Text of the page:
Taking Control of AFib: What You Can Learn from One Patient’s Journey
(BPT) - Meet Josh, a 46-year-old father of four from Texas. Josh leads a very active life and enjoys riding motorcycles and spending time outdoors with his children and grandchildren. Josh’s life suddenly changed after he was rushed to the hospital where he was diagnosed with congestive heart failure and spent several weeks receiving treatments. Two years later, when Josh thought his heart condition was behind him, Josh’s wife became concerned when she noticed his heart was beating irregularly.
“My wife was lying on my chest one evening and felt the irregularity of my heartbeat,” Josh said of his arrhythmia. “I don’t know how long I had been experiencing the rhythm. She insisted I call the doctor the next day and I was admitted into the hospital for Atrial Fibrillation.”
Atrial fibrillation (also referred to as AF or AFib) is the most common heart rhythm disorder, impacting more than 33 million people worldwide. AF also presents an increased risk of stroke and heart failure. With AF, the upper chambers of the heart beat very quickly and irregularly, compromising the ability of the heart to pump blood efficiently to the rest of the body.
While Josh had a history of congestive heart failure, a common cause of AF, he never experienced any symptoms of AF. Fortunately, by addressing the signs of AF and seeking treatment early, Josh was able to discuss with his physician the best way to manage his arrhythmia.
Every patient’s journey can be different, but here are four questions to consider and discuss with your doctor to make sure you’re smart about the signs and symptoms of AF and the best ways to manage this common heart condition.
Four Questions to Ask Your Doctor about AF
- What are the signs and symptoms of AF?
Knowing the signs, symptoms and risk factors to spot AF early can be lifesaving. AF most often affects people with existing heart disease, or those who have had a heart attack, congestive heart failure or heart surgery. Other risk factors include high blood pressure, clogged arteries, diabetes, overactive thyroid, emphysema or other lung diseases, viral infections, sleep apnea, stress, fatigue and age.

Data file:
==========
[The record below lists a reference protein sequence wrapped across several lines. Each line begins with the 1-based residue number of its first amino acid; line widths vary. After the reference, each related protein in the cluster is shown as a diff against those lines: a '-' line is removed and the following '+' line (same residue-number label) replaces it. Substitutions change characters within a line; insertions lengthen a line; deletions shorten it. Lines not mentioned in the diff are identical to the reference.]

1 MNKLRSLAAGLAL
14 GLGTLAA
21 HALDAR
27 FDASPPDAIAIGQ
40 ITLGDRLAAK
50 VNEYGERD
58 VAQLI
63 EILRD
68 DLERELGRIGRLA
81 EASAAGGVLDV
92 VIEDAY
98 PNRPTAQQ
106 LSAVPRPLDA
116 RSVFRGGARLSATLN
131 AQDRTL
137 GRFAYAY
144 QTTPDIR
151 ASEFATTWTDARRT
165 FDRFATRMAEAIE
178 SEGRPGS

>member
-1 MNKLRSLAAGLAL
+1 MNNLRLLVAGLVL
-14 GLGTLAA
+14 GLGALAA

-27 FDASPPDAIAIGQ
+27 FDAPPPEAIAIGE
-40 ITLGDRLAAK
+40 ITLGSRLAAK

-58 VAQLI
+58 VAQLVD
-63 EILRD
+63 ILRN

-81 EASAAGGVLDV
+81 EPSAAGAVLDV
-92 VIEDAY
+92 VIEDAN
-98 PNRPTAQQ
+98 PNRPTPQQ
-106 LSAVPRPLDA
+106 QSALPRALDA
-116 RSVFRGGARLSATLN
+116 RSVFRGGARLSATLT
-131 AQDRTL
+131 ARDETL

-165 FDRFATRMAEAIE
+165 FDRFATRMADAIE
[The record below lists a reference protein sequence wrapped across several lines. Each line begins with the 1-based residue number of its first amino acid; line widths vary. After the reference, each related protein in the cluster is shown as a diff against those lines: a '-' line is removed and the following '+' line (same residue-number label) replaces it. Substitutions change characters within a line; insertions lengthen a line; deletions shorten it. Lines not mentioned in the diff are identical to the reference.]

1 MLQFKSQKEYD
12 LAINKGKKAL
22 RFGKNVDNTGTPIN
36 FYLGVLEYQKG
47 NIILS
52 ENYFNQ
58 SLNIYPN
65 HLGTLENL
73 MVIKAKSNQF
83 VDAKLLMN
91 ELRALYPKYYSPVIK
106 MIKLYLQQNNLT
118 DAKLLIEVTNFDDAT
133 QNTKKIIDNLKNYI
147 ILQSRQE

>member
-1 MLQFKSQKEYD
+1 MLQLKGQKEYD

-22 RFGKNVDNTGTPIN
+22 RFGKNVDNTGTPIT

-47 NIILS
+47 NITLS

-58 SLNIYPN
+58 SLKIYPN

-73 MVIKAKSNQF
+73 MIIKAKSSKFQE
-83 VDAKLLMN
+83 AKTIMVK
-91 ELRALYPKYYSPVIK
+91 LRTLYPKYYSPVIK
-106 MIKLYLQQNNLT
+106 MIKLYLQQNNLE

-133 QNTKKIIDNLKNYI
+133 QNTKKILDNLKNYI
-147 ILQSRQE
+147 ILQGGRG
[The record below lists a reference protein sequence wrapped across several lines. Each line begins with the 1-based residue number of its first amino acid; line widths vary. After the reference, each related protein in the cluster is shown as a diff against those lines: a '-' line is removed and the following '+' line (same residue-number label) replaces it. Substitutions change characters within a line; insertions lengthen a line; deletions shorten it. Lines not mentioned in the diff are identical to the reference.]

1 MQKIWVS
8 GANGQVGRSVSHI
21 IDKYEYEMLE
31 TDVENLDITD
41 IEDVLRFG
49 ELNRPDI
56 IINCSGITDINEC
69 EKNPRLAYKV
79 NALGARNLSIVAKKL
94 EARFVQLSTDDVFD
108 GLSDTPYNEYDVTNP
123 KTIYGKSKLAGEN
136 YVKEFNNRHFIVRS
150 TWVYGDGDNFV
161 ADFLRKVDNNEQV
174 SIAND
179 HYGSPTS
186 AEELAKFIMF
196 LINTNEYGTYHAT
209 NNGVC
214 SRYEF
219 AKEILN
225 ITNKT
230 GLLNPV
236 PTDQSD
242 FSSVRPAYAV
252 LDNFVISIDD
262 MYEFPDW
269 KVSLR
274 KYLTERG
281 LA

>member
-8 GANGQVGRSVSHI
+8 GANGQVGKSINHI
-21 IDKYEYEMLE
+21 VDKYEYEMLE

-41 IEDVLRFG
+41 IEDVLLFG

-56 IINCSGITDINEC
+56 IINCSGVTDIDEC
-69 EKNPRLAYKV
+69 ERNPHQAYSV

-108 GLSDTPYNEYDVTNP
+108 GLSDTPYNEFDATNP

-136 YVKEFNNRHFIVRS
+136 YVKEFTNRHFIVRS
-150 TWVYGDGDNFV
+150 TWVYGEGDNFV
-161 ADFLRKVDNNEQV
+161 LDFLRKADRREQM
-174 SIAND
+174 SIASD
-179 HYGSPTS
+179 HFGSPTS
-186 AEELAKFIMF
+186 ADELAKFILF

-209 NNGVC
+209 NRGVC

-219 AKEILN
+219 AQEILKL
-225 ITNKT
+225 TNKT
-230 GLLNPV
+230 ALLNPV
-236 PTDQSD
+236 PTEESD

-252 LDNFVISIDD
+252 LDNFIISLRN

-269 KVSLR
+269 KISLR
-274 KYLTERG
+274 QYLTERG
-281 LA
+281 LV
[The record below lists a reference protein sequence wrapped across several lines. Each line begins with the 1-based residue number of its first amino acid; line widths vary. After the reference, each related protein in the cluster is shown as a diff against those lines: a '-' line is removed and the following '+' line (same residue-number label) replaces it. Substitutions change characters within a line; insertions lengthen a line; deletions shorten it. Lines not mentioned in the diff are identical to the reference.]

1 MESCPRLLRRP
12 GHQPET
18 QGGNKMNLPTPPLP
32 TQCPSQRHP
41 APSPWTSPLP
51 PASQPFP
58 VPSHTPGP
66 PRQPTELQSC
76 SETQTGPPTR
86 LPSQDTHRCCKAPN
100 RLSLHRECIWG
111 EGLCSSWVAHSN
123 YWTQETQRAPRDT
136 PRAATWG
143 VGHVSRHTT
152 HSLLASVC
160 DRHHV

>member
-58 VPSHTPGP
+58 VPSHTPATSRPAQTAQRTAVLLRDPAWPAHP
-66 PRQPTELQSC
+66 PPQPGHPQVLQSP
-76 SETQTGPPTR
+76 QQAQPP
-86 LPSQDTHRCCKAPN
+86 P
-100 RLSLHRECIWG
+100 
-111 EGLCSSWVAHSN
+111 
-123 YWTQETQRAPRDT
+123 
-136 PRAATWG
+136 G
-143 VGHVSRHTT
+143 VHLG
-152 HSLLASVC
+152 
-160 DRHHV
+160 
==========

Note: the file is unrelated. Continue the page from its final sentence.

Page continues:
Common symptoms of AF include:
- Heart palpitations (skips a beat, beats rapidly, thumps)
- Shortness of breath
- Angina (chest pain or discomfort)
- How is AF diagnosed?
Detecting AF can sometimes be challenging as it often occurs without notice. Forty percent of people with this life-threatening condition experience no symptoms — which is why many doctors call it a silent killer. Patients might be able to detect AF early if they notice a skipped heartbeat, a thud or thump followed by a racing heart rate for an extended amount of time, or symptoms mimicking a heart attack.
Doctors may use one or more of the following tests to determine if a patient has AF:
- Electrocardiogram (ECG)
- Stress test
- Longer-term monitoring devices
- Event recorder
- Holter monitor
- Insertable cardiac monitor
For Josh, an Insertable Cardiac Monitor (ICM) was the chosen tool to help determine what was going on with his heart.
ICMs are implanted through a minimally-invasive procedure, and the device is placed just beneath the skin through a small incision in the upper left side of the chest. This allows physicians to continuously and wirelessly monitor a patient’s heartbeat for up to three years.
An AF diagnosis may be overwhelming and come with a lot of questions — causes, symptoms, treatment options, etc. It’s important to talk with your doctor to feel confident in your diagnosis and road forward.
- What do treatment options look like?
There are many treatment options for AF patients including medications, cardioversion, catheter ablation and surgical ablation procedures.
Catheter ablation is performed by an electrophysiologist (EP), a heart doctor who specializes in heart rhythms. Catheter ablation is a minimally invasive procedure in which the doctor advances a flexible thin tube (catheter) through the blood vessels to your heart. There are two types of catheter ablation procedures — one involves using cold energy to freeze the tissue (cryoablation) and the other is heat-based (radiofrequency ablation). Josh chose cryoablation for this treatment. Surgical ablation also treats the abnormal rhythms, but access to the heart is more invasive through open-heart surgery.
- Can I still live my best life with AF?
With early diagnosis and treatment, AF can be managed so that it doesn’t need to impact your overall quality of life.
Take Josh as an example: after his cryoablation procedure he said, “My heart is back to normal function and I’m not taking any medication. I still have my device monitor to watch for AF and I haven’t had any AF episodes since my cryoablation.”
In fact, Josh is back on his motorcycle and able to fully enjoy cruising down wide-open roads and spending time with his wife and family.
If you or a loved one are experiencing symptoms of AF, don’t hesitate to speak to a doctor. Learn more about AF treatment options at https://www.medtronic.com/us-en/c/cardiac-rhythm/af-awareness-month.html.
 Chugh S, Havmoeller R, Narayanan K, et al. Worldwide epidemiology of atrial fibrillation: a global burden of disease 2010 study. Circulation. 2014; 129:837-847.
 Chamberlain AM, Redfield MM, Alonso A, Weston SA, Roger VL. Atrial fibrillation and mortality in heart failure: a community study. Circ Heart Fail. November 2011;4(6):740-746.
 Chamberlain AM, Byrne MC, Alonso A, et al. Comorbidity Burden in Atrial Fibrillation: A Population-Based Case-Control Study. Circulation. March 4, 2015;131:Suppl 1:AP108.